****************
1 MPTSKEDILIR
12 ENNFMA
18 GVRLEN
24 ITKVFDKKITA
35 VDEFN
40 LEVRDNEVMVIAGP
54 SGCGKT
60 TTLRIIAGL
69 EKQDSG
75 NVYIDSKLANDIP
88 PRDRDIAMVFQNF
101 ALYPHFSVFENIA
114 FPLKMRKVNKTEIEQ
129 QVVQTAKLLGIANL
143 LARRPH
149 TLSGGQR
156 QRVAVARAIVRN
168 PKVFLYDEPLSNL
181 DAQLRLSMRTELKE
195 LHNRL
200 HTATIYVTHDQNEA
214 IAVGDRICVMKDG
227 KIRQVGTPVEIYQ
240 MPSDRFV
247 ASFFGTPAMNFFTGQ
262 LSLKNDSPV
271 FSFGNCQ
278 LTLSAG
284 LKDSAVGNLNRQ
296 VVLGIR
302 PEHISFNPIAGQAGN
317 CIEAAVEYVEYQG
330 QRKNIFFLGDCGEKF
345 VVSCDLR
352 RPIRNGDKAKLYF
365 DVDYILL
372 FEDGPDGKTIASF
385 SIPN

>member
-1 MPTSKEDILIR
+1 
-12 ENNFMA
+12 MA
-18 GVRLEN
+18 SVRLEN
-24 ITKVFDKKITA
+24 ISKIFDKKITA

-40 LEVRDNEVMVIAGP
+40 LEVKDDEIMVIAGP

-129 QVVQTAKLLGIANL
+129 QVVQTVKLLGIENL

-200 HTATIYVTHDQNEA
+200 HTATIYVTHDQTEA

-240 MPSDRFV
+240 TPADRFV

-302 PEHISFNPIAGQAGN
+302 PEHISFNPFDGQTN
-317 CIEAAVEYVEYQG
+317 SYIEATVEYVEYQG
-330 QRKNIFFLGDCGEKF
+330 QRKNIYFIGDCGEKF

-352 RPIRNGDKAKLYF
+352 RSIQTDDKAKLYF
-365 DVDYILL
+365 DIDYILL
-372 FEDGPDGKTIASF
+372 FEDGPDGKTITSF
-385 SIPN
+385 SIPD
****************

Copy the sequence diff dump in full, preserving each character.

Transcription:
1 MPTSKEDILIR
12 ENNFMA
18 GVRLEN
24 ITKVFDKKITA
35 VDEFN
40 LEVRDNEVMVIAGP
54 SGCGKT
60 TTLRIIAGL
69 EKQDSG
75 NVYIDSKLANDIP
88 PRDRDIAMVFQNF
101 ALYPHFSVFENIA
114 FPLKMRKVNKTEIEQ
129 QVVQTAKLLGIANL
143 LARRPH
149 TLSGGQR
156 QRVAVARAIVRN
168 PKVFLYDEPLSNL
181 DAQLRLSMRTELKE
195 LHNRL
200 HTATIYVTHDQNEA
214 IAVGDRICVMKDG
227 KIRQVGTPVEIYQ
240 MPSDRFV
247 ASFFGTPAMNFFTGQ
262 LSLKNDSPV
271 FSFGNCQ
278 LTLSAG
284 LKDSAVGNLNRQ
296 VVLGIR
302 PEHISFNPIAGQAGN
317 CIEAAVEYVEYQG
330 QRKNIFFLGDCGEKF
345 VVSCDLR
352 RPIRNGDKAKLYF
365 DVDYILL
372 FEDGPDGKTIASF
385 SIPN

>member
-1 MPTSKEDILIR
+1 
-12 ENNFMA
+12 MA
-18 GVRLEN
+18 SVRLEN
-24 ITKVFDKKITA
+24 ISKIFDKKITA

-40 LEVRDNEVMVIAGP
+40 LEVKDDEIMVIAGP

-129 QVVQTAKLLGIANL
+129 QVVQTVKLLGIENL

-200 HTATIYVTHDQNEA
+200 HTATIYVTHDQTEA

-240 MPSDRFV
+240 TPADRFV

-302 PEHISFNPIAGQAGN
+302 PEHISFNPFDGQTN
-317 CIEAAVEYVEYQG
+317 SYIEATVEYVEYQG
-330 QRKNIFFLGDCGEKF
+330 QRKNIYFIGDCGEKF

-352 RPIRNGDKAKLYF
+352 RSIQTDDKAKLYF
-365 DVDYILL
+365 DIDYILL
-372 FEDGPDGKTIASF
+372 FEDGPDGKTITSF
-385 SIPN
+385 SIPD